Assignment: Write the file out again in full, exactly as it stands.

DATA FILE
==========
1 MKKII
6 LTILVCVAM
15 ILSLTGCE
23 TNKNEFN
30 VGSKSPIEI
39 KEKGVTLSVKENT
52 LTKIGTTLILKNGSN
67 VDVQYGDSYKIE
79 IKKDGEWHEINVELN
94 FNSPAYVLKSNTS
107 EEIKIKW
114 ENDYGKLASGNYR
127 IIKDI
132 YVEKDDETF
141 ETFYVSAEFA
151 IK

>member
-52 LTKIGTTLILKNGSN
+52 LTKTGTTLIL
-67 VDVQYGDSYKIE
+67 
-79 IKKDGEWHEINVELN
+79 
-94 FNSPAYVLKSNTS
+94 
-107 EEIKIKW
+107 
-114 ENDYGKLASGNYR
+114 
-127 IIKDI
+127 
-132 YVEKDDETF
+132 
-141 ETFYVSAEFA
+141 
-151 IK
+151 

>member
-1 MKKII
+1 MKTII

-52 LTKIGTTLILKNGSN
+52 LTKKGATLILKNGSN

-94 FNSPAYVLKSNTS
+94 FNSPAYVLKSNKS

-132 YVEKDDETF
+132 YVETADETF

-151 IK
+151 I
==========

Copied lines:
1 MKKII
6 LTILVCVAM
15 ILSLTGCE
23 TNKNEFN
30 VGSKSPIEI
39 KEKGVTLSVKENT
52 LTKIGTTLILKNGSN
67 VDVQYGDSYKIE
79 IKKDGEWHEINVELN
94 FNSPAYVLKSNTS
107 EEIKIKW
114 ENDYGKLASGNYR
127 IIKDI
132 YVEKDDETF
141 ETFYVSAEFA
151 IK

>member
-52 LTKIGTTLILKNGSN
+52 LTKTGTTLIL
-67 VDVQYGDSYKIE
+67 
-79 IKKDGEWHEINVELN
+79 
-94 FNSPAYVLKSNTS
+94 
-107 EEIKIKW
+107 
-114 ENDYGKLASGNYR
+114 
-127 IIKDI
+127 
-132 YVEKDDETF
+132 
-141 ETFYVSAEFA
+141 
-151 IK
+151 

>member
-1 MKKII
+1 MKTII

-52 LTKIGTTLILKNGSN
+52 LTKKGATLILKNGSN

-94 FNSPAYVLKSNTS
+94 FNSPAYVLKSNKS

-132 YVEKDDETF
+132 YVETADETF

-151 IK
+151 I